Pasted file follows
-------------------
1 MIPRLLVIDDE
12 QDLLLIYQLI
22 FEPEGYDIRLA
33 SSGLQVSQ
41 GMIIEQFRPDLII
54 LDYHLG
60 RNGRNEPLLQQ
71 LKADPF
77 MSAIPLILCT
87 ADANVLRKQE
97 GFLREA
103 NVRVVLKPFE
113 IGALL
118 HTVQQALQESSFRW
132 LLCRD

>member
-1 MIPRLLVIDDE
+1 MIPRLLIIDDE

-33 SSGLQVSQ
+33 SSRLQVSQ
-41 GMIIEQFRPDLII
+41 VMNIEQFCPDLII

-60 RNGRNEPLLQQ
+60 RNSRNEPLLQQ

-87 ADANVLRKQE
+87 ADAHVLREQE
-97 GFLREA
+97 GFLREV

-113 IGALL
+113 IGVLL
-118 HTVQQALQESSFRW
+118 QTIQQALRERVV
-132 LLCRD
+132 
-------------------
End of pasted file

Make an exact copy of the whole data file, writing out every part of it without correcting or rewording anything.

1 MIPRLLVIDDE
12 QDLLLIYQLI
22 FEPEGYDIRLA
33 SSGLQVSQ
41 GMIIEQFRPDLII
54 LDYHLG
60 RNGRNEPLLQQ
71 LKADPF
77 MSAIPLILCT
87 ADANVLRKQE
97 GFLREA
103 NVRVVLKPFE
113 IGALL
118 HTVQQALQESSFRW
132 LLCRD

>member
-1 MIPRLLVIDDE
+1 MIPRLLIIDDE

-33 SSGLQVSQ
+33 SSRLQVSQ
-41 GMIIEQFRPDLII
+41 VMNIEQFCPDLII

-60 RNGRNEPLLQQ
+60 RNSRNEPLLQQ

-87 ADANVLRKQE
+87 ADAHVLREQE
-97 GFLREA
+97 GFLREV

-113 IGALL
+113 IGVLL
-118 HTVQQALQESSFRW
+118 QTIQQALRERVV
-132 LLCRD
+132 